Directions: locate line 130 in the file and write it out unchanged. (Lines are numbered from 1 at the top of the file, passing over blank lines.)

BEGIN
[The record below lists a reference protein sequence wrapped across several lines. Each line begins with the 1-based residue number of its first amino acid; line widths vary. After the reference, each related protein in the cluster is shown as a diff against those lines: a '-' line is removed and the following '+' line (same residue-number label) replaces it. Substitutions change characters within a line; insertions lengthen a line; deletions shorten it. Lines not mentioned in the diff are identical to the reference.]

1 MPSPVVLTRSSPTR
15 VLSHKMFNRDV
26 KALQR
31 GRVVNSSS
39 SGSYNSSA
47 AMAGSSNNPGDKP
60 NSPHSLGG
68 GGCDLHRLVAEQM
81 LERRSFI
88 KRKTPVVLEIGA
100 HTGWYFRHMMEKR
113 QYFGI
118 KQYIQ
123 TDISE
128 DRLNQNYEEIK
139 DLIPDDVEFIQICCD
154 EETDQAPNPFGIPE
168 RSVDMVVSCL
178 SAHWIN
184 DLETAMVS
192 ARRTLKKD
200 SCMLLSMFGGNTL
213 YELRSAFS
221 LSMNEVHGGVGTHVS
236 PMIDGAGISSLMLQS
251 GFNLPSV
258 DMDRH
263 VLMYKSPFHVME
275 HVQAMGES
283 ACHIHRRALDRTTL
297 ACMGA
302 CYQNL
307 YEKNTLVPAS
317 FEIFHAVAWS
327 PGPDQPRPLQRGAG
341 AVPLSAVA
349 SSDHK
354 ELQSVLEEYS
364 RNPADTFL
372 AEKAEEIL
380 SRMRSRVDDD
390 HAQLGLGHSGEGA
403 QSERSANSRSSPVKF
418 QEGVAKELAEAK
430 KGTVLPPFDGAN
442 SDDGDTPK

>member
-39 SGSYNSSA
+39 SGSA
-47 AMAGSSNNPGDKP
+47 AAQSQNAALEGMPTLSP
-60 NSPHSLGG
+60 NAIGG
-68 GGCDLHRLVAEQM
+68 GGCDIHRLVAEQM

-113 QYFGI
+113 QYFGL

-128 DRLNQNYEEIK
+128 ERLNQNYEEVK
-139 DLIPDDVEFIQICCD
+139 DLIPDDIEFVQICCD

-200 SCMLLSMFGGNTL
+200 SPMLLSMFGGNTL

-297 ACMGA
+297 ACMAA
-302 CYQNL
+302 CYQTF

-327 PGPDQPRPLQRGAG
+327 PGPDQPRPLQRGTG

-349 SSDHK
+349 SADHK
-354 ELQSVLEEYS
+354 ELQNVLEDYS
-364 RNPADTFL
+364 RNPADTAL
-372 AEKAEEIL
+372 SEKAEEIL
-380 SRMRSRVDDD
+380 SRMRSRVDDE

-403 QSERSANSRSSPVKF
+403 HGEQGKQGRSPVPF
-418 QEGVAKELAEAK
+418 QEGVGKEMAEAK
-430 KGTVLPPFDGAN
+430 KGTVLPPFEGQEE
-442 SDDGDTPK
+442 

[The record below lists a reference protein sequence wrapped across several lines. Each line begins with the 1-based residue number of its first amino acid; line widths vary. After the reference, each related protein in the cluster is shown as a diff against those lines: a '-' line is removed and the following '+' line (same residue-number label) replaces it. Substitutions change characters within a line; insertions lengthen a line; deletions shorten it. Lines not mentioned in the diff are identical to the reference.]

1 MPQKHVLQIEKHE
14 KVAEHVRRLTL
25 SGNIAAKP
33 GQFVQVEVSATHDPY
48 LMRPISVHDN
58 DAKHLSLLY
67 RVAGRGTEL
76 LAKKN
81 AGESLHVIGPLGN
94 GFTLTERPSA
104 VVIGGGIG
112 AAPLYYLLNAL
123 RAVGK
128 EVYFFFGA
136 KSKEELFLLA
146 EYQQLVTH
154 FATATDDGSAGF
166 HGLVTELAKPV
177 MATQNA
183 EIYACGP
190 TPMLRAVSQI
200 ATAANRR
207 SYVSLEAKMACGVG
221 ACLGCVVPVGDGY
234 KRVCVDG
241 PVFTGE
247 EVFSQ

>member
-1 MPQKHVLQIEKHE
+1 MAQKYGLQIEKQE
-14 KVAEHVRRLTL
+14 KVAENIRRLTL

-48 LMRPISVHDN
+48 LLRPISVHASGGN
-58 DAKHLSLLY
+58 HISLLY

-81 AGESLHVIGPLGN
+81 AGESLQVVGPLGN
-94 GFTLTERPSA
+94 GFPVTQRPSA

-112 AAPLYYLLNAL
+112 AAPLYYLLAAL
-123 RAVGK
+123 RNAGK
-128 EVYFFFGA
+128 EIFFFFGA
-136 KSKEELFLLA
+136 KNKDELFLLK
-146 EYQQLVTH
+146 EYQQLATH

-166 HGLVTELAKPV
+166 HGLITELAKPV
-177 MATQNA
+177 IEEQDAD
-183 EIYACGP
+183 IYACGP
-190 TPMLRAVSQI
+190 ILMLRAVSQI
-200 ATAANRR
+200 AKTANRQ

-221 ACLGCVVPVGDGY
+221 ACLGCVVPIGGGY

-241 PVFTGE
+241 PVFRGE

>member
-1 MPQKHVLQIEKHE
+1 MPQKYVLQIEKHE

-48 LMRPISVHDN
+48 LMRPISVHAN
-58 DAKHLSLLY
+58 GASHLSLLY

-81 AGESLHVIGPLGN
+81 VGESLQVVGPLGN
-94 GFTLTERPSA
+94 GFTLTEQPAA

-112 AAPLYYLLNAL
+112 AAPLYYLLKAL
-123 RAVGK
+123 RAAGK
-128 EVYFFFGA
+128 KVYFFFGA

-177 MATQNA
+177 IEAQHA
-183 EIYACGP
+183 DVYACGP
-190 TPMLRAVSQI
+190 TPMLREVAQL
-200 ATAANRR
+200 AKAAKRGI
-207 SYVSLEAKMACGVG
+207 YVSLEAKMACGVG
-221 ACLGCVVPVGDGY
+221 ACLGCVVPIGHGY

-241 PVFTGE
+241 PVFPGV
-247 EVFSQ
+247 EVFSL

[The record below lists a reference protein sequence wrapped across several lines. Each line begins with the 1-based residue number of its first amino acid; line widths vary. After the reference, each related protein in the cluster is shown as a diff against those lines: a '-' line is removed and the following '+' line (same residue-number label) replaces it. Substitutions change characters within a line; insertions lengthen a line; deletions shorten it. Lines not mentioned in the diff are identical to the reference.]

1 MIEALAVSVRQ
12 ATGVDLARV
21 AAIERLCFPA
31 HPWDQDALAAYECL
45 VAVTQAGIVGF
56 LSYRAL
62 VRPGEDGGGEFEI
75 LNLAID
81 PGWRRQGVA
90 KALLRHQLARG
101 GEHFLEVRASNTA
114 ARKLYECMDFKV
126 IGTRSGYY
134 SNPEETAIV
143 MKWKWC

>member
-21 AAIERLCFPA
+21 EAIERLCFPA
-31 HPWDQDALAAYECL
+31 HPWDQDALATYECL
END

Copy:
-112 AAPLYYLLNAL